CFPB Feels the Pressure on Auto Loans
Under fire from both its critics and supporters, the CFPB is trying to reassure lawmakers and downplay concerns about its efforts to root out discrimination in the auto lending market.
In a letter to Senate and House lawmakers on Monday, CFPB Director Richard Cordray outlined the methods the bureau is using to investigate potential violations of fair lending laws by lenders who provide financing for car dealers.... he acknowledged the CFPB has not studied the potential ripple effects of the guidance on the broader market and whether it could limit credit availability, something that is likely to rankle lawmakers worried about their constituents' access to affordable
The tension underscores the challenge the CFPB has faced as it tries to write new financial rules to protect consumers: when those rules threaten to make credit more difficult to obtain, the bureau comes under pressure from friends and foes alike. The CFPB issued a warning in March that lenders who give dealers discretion to mark up interest rates are at higher risk of violating anti-discrimination laws. But lawmakers on both sides of the aisle have pushed for more details and raised
concerns in letters to Cordray that the guidance could limit competition.
The industry has said the bureau is unfairly targeting lenders for discrimination that is unintentional and extremely difficult to monitor. And auto dealers have complained the guidance is an end run around the 2010 Dodd-Frank law, which exempted them from CFPB oversight. Meanwhile, some of the bureau's traditional supporters in Congress are pushing back against its efforts to crack down on auto lending discrimination.
In an Oct. 30 letter to the bureau, 11 Senate Democrats joined 11 of their Republican colleagues in telling the bureau that the dealer markup system “frequently results in consumers obtaining a lower cost of credit than is otherwise available to them.”
“Although the CFPB has alleged that ‘disparate impact’ discrimination is present in the indirect auto financing market, the bureau has yet to explain its basis for this assertion,” wrote the senators, led by Rob Portman (R-Ohio) and Jeanne Shaheen (D-N.H.).
In a statement accompanying the letter, Shaheen noted that she is a “strong supporter” of the bureau but said the public should be given an opportunity to weigh in on the issue. “I'm concerned that the recent policy guidance from CFBP could restrict legitimate credit options and increase costs for many Americans looking to finance their cars,” she said.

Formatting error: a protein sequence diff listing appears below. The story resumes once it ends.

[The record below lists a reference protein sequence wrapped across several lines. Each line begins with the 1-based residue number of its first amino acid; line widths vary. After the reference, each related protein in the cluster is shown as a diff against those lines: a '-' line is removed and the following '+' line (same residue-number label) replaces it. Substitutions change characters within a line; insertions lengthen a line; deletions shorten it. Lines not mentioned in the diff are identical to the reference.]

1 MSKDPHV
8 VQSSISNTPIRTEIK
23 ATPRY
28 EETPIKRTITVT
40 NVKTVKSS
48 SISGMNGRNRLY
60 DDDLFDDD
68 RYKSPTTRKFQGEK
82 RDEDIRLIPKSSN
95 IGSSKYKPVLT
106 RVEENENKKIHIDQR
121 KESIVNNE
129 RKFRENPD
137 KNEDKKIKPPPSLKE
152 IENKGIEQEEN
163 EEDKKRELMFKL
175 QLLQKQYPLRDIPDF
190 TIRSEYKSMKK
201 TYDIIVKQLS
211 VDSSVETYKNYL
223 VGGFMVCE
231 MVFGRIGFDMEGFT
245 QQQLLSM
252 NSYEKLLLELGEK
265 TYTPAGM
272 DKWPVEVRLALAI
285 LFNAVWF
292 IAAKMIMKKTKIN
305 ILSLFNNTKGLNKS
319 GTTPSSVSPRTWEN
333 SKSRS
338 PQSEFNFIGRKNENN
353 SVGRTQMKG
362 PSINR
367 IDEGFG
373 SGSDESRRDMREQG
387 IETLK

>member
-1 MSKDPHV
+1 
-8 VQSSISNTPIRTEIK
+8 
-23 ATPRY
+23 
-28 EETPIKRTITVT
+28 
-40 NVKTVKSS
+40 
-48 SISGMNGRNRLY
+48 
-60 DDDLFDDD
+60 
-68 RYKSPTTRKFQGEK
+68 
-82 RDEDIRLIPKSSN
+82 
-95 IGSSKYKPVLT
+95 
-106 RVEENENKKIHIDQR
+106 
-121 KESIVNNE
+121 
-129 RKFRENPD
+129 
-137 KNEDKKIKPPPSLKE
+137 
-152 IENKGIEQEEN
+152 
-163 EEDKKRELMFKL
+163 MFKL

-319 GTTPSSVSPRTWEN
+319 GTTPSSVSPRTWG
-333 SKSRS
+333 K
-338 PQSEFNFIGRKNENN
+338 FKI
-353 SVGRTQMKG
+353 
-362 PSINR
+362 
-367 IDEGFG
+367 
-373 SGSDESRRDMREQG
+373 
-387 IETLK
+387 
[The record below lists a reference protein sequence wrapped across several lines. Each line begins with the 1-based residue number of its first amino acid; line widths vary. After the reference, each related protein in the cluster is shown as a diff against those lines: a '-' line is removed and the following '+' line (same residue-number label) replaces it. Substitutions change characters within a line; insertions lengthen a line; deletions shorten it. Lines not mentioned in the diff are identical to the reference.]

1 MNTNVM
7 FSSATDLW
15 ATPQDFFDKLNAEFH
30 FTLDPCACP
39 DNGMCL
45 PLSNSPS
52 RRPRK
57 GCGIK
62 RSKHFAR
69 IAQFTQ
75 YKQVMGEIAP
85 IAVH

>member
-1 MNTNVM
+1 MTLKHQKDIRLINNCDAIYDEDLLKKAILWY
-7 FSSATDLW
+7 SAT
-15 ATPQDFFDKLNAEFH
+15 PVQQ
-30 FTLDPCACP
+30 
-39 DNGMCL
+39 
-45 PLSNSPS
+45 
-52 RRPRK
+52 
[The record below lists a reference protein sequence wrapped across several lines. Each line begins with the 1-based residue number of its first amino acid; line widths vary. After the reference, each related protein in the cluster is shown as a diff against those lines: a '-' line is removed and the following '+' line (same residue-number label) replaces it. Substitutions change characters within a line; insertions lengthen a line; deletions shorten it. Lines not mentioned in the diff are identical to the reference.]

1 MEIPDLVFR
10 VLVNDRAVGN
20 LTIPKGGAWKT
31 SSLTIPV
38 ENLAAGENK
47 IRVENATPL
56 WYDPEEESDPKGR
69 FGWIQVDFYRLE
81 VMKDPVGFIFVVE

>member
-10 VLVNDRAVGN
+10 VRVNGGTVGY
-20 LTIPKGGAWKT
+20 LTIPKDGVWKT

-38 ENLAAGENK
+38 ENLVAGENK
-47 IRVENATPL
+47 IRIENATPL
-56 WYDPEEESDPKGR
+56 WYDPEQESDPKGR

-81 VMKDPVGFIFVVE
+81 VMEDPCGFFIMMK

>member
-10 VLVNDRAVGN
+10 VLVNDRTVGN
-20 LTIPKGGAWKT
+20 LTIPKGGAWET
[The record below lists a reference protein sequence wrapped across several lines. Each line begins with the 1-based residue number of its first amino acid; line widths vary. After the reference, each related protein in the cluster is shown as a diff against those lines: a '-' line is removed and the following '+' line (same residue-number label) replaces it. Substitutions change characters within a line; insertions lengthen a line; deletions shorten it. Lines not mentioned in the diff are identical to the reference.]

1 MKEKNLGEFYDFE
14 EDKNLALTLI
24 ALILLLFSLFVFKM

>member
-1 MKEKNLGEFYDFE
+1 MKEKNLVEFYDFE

The Senate missive follows a series of letters from members of the House Financial Services Committee, including 11 Democrats, several of whom are members of the Congressional Black Caucus and some of the bureau's closest allies. Consumer advocates who support tougher scrutiny of auto lending point the finger at the powerful auto dealers' lobby. They flexed their muscle once before, managing to secure a key exemption from CFPB oversight under Dodd-Frank.
Dealers ... have an incredibly broad reach — like community banks, they are ubiquitous in congressional districts across the country — and they have made the recent guidance one of their top lobbying priorities of the year, reaching out to lawmakers across Capitol Hill.
The National Automobile Dealers Association, by far the largest of the dealer trade groups, spent $2.3 million lobbying Congress in the first three quarters of 2013 on a range of issues, including the CFPB's regulation of dealer financing, according to data from the Center for Responsive Politics. “The hope here is that [the CFPB is] going to produce answers, it's going to produce transparency, it's going to produce information, so we understand the basis for this
initiative,” said Paul Metrey, the group's chief regulatory counsel for financial services issues.
Metrey also pointed out that auto lending was — and continues to be — a bright spot in a dour economy. The market didn't experience the widespread defaults or abuses seen in the mortgage market during the financial crisis. Metrey and others say it's not clear whether a problem actually exists, and they worry an overzealous CFPB could hurt an otherwise healthy and competitive market.
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